Last Wednesday, from 1 to 4 p.m., the Career Center hosted the Fall Career and Internship Day in the May Room of Wilson Commons. As a sophomore without a declared major, but who is interested in psychology and Spanish, I wasn’t sure how beneficial the event would be for me, but I figured I’d see what it was all about.
Making my way upstairs around 1:15 p.m., I didn’t know what to expect and, much to my surprise, there was a line of about 25 people waiting to sign in. At the front table, we each filled in the sign-in sheet and made a name tag including our year and major(s). Needless to say, I felt a little weird writing “Undecided” when others had “Neuroscience,” “Financial Economics” and “Engineering” written on theirs. We also each received a map with numbered tables that listed the companies represented, as well as a Directory of Employers so we could learn about each company based on an included blurb and some statistics.
With 64 employers present, this Career and Internship Day was one of the largest that the University had seen in a number of years and, just after walking in, it was certainly believable. Student attendance at the event was over 500 (34 percent seniors, 17 percent juniors, 22 percent sophomores, 11 percent freshman, and 9 percent graduate students). The walls of the room were framed by long tables, while rows of tables were arranged in the center and filled with representatives from companies such as Walgreens, Microsoft, General Electric Energy, the Democrat and Chronicle, Sherwin Williams and the U.S. Air Force, just to name a few.
Before the fair, I met with Senior Assistant Director of the Career Center Amber Graham, and a major point she stressed to me was that “the fair isn’t only for engineering majors.” Huge misconceptions that I think many people have are that these events focus on engineering majors alone, that the companies are only looking for engineering students and that those of other majors won’t find anything of interest.
This was not the case by any means – I received information from Teach for America and New England Center for Children, just two of the organizations that were interested in people with majors other than engineering. There were other organizations with similar interests, as well.
What I found really impressive about the event was how well it was organized and executed. The maps were straightforward and the directory was a great tool to have when walking around. Also, counselors from the Career Center were standing at the first table where students entered to provide assistance. As Career Center Director Burton Jay Nadler wrote on the welcome page of the Directory, “Career Center staff can identify field-focused resources that would be of value. Our tables are first for a reason.”
There were people asking questions and being directed, and I thought that was important, especially for students like myself who don’t have a specific major or field of interest. As I moved through the room, employers were standing up with their materials and engaging students, rather than just sitting, waiting for students to approach them. As hectic as it was, I found the atmosphere exciting just because there really is such potential to work for different companies and have different careers. The employers exhibited at the fair were certainly only the tip of the iceberg with respect to opportunities out there.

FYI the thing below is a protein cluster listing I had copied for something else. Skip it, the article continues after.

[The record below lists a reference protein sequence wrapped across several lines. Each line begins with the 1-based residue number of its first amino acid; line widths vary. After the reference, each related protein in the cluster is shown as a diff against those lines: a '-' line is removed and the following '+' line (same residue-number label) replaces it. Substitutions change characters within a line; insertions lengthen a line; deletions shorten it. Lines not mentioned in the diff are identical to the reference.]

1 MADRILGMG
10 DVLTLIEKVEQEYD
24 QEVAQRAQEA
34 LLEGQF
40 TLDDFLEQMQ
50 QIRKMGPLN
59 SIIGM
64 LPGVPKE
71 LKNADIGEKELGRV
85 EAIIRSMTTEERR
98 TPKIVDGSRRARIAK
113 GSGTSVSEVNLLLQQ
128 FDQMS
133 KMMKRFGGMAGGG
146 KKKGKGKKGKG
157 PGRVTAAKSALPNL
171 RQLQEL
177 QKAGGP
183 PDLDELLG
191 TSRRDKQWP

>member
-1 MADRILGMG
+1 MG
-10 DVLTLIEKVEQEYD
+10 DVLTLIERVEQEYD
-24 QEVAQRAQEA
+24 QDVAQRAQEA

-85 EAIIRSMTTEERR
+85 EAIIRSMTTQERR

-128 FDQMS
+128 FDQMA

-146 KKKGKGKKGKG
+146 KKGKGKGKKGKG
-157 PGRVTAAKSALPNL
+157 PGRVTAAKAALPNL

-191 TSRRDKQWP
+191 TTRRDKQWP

So now that I told you all about the fair, what types of companies attended and what the atmosphere was like, you might be wondering what you can really take away from this article. There’s another Career and Internship Day in the spring, but that’s months away. The truth is, I think many students don’t realize we have a great Career Center to help us find internships, on-campus jobs, off-campus jobs, summer programs and just talk about potential careers. The Center is nestled in the back of Meliora Hall near the Bursar’s office and that in itself probably makes people forget it’s there. This fair was a great success in my eyes, and it is only one event of many that the Career Center puts together each semester. Counselors are there to speak to you about anything having to do with your future – they’ll go over what types of jobs people who pursued the same major as you accepted and more. Before this event, I hadn’t even considered just talking to one of them; I hadn’t really considered what career I want to pursue and, as a sophomore, now’s as good a time as any to start. Graham also noted that, “We at the Career Center tailor to what it is a student is looking for, identify companies that will attend the fair or other companies/alumni in different fields?We make the job search work for you.” That sounded pretty good to me the first time I heard it, and it still does. I think for those of us who don’t have majors chiseled in stone yet, the Career Center is definitely a great resource worth taking advantage of – a place to help point us in a good direction. And even for those students with majors, some help planning certainly doesn’t hurt. My suggestion? Make an appointment with a counselor and see where it leads – the Career Center really is there to lend a hand to all of us and channel our years at UR into something to serve us for the rest of our lives. Doesn’t that sound like a place worth visiting to you?
Siegel is a member of the class of 2010.